There is good news. Jesus is Lord. Regardless of the seeming success of secularism’s claims, we are assured that “God has made him both Lord and Christ.” He rules now and forever and is ready to work with his people who joyfully take up the task of extending his rule. We are promised that his word will not fail, servants eventually rule, the last word is his, and darkness always retreats from light. It might become illegal to confess that Jesus is Lord, but it will never be illegitimate. He is Lord and we are his people. Notice that there are no more Caesars. Hitler is dead. Secularism in all is atheistic forms will fall in on itself. Jesus still reigns. It is true—and dangerous.
Since Jesus is Lord, and he has spoken, his word carries ultimate authority.
A favorite scene in the popular movie, Forrest Gump, shows Forrest running and a crowd following him. He has been running for two years and not saying a word. He stops, and the following crowd can't wait to hear his profound first words. After the breathless pause, he says, "I'm pretty tired. I think I'll go home now.” Not the profundity they were expecting! When people, whom we deem significant, finally speak, we long to hear what they say. Who is the most significant person in the universe? Of course, it is God himself. When he speaks, something happens. He spoke, and creation came into existence. He spoke to Moses, and Israel as a covenant people came into existence. He spoke fully by sending Jesus as the Word of God to reveal his thoughts in a way that any hearing heart could understand.
Long ago, at many times and in many ways, God spoke to our fathers by the prophets, but in these last days he has spoken to us by his Son, whom he appointed the heir of all things, through whom also he created the world.
Hebrews 1:1-2 (ESV)
Jesus has been made Lord over all (Acts 2:36), and his words carry the weight of sovereignty. Contrary to current fantasies, everyone’s words do not have the same weight of truth. Jesus is truth, and all his words are true. As he closes out the most famous sermon ever preached, he said,
“Everyone then who hears these words of mine and does them will be like a wise man who built his house on the rock. And the rain fell, and the floods came, and the winds blew and beat on that house, but it did not fall, because it had been founded on the rock. And everyone who hears these words of mine and does not do them will be like a foolish man who built his house on the sand. And the rain fell, and the floods came, and the winds blew and beat against that house, and it fell, and great was the fall of it.”
Matthew 7:24-27 (ESV)
The significance of this declaration was that Jesus was differentiating between his interpretation of truth and that which the religious leaders had called the word of God. Bible verses interpreted without the aid of Jesus the living Word are a form of manmade religion, and they can be very dangerous.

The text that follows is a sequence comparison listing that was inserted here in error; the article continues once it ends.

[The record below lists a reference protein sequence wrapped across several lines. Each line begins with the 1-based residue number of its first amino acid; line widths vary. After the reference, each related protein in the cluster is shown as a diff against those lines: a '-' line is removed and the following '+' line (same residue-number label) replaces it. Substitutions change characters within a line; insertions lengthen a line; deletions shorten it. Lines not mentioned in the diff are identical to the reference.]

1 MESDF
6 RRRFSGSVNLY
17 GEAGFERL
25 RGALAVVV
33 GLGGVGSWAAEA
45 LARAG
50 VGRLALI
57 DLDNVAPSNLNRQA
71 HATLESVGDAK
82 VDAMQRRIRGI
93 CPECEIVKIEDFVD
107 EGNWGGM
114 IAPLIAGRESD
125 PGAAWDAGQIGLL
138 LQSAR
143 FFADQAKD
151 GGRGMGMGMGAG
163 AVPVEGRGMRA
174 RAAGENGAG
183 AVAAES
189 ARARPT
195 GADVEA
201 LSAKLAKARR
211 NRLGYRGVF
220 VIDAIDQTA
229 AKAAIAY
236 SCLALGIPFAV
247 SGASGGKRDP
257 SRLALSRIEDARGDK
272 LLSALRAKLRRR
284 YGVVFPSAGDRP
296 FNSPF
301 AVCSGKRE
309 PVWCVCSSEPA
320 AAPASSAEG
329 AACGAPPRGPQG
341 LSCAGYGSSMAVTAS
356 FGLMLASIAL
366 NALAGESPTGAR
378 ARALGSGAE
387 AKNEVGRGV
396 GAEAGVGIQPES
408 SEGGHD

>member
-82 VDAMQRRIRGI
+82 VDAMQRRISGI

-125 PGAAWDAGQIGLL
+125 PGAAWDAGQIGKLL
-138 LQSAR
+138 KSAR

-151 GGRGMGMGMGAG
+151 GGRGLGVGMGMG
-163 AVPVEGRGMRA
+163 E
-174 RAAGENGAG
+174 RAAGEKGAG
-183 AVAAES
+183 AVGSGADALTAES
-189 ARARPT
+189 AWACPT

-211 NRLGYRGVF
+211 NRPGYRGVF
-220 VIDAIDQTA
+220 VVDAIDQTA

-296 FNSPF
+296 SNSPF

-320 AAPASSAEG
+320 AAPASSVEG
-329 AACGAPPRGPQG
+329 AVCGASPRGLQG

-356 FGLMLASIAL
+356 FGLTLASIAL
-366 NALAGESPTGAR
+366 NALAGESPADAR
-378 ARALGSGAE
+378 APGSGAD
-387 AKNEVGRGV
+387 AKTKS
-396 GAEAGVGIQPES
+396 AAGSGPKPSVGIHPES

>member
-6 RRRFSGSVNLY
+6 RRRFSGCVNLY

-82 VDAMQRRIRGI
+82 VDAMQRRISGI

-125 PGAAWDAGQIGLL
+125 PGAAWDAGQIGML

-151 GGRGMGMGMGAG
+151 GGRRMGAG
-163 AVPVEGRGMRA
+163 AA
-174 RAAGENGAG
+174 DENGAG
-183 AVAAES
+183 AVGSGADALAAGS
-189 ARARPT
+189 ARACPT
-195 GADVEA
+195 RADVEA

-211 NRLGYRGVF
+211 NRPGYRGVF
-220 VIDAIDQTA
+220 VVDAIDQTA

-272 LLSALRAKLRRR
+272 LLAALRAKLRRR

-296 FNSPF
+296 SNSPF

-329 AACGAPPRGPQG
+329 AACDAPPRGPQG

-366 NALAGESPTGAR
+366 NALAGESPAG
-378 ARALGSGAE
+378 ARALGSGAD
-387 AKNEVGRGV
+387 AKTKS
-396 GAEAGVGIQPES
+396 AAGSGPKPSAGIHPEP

The cosmic battle has always been about the truth of what God says. The serpent challenged God’s word to Adam and Eve. Pagan religions denied the word of God as it was given to Israel. Herod tried to stop the word of God from being fulfilled by killing the young boys when Jesus was born. The Pharisees had replaced the word of God with their own traditions. Jesus told a parable about his kingdom in terms of sowing seed, and it revealed the various responses to the word of God. The devil stole some of the seeds. Some were scorched by persecution. Some were choked by the busyness of daily life. Some fell on good soil and produced fruit—the same fruit as the wise man who built on the rock. It is a clear teaching of scripture that the words of the Lord are essential.
We can reject them in favor of some other opinion. Or, we can neglect them by refusing to take advantage of their availability. Either way, we lose. Neglect has the same effect as rejection in this case: the word does not produce life. The original Liar is actively replacing God’s truth with lies. These lies that replace the word will produce death. One of the most prominent lies is that we can ignore the words of the Lord and still succeed in his creation. But his words don’t fail. A house built on anything but the rock-solid truth of God’s word revealed in Jesus is going to fall at some point. The rain will come. The winds will blow. The house will fall. Whether it is one’s personal life, the family, the business, the church, or the government—it will not stand. God has shown his mercy in giving us his word and the promised power to align with it. Rejecting his mercy is serious. He will continue to love the fallen as a Father cares for his children, and there is no pit too deep that he can’t deliver, but there are consequences that follow foolishness which cause pain to many. It is not a light thing when a person or a society rejects or neglects the word of God. Mocking Jesus and his words might seem to be funny on late-night talk shows, but there are rains coming to reveal the foolishness of such.
But there is great promise to those who hear and embrace the word of the sovereign Lord. A house built on that solid foundation will withstand whatever comes against it. It will be productive as the seed of the word grows. Since Jesus is Lord, we should listen to his word and be eager to make it a priority to implement it in every aspect of our lives.
Jesus is Lord—and he has spoken! What he says is profound. Listen. Hear. Build your house on it.